OT: 12 March 1921 – Charles Bannatyne “Piobaireachd, Canntaireachd and Tosh”

The Oban Times, 12 March, 1921

                                               Piobaireachd, Canntaireachd and Tosh

 Salsburgh, 28 February, 1921

 Sir,–The continuation of Mr. McInnes’s serial has not taught me anything new regarding Piobaireachd or Canntaireachd, but has given me a sane [?] and deep appreciation of the slang word “Tosh.” The bigger part of the Johannesburg letter concerns Mr. Fraser, for whom I hold no brief, though I may say he knows the MacCrimmon verbal notation well. Regarding Captain Neil MacLeod of Gesto, the late Dr. K.N. MacDonald, writing to me in 1912, stated that MacLeod was a piper and a MacCrimmon pupil. It seems a pity the title of MacLeod’s collection did not awake more than emotion in your correspondent’s mind. The description, “as verbally taught by the MacCrimmon pipers to their pupils,” would point to the obvious deduction that they taught music by their own musical notation, as it was the only one day new. Mr. McInnes detects tune No. 8 in MacLeod’s book, “Greshornish,” as being the same as “MacLeod’s Rowing.” The detection is rather amusing in face of the fact that the Piobaireachd Society in a note regarding this tune published in 1905 state plainly what Mr. McInnes has apparently newly detected. It is there also suggested that the use of the word “Rowing” is due to a mis-translation, “Port Iomarbhadh Mhic Leoid” or “MacLeod’s Strife.” The history of the tune has no reference to boats or rowing, and its rhythm does not seem suitable for keeping time to oars.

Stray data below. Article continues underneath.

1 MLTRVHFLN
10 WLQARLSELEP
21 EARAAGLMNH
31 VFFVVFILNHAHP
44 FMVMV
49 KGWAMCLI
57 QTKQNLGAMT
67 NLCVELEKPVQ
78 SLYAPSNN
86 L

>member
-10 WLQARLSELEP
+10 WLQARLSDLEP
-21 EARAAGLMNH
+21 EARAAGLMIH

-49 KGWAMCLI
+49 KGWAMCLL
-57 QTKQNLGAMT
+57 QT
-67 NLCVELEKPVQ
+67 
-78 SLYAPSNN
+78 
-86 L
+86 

The bar, “hiendo botriea hioa himli” is high G grace note on E, opening low A. D grace note on B, plain C, double E opening D, G grace on E, plain B and D, G grace on low A opening E with G grace note. Sir, I have had a very good musical training and I am a highly-trained vocalist. In studying speech in song according to the scientific methods of A.J. Ellis, F.R.S., I learned that vowels had a time value, that sounded dwells on them alone and that consonants interrupt or cut off sound. Therefore, in spite of Mr. McInnes, the whole time and rhythm are present in my line of “The Big Spree” :Hienho durnraw hodin hiohovi odro hiawdrawdin, and the grace notes too are all there. Mr. MacInnes says “hodin” is C, A, but where are the grace notes? He has a lot more to detect yet before his bombshells are fit to do much damage. His high G grace note is on C, d is D grace note on A, e.g., “hodin.”

Mr. McInnes says he cannot reconcile one of my statements with sanity. The fact that his own mind cannot grasp this statement is no reason why he should endeavour to cast reflections upon the mental calibre of his opponent.

I am tired of the sophistries which try to teach the humbug of pipers, after the forty-five concealing their tunes and making them devoid of time, tune, accent and rhythm. I edited many tunes for the Scottish Piobaireachd Society many years ago, and I defy Mr. McInnes, the President of the R. A. M., or any other body to find a flaw in the notation time, tune, accent, rhythm or any other point, clerical errors and misprints always accepted. I am, etc.,

 Charles Bannatyne, M.B., C.M.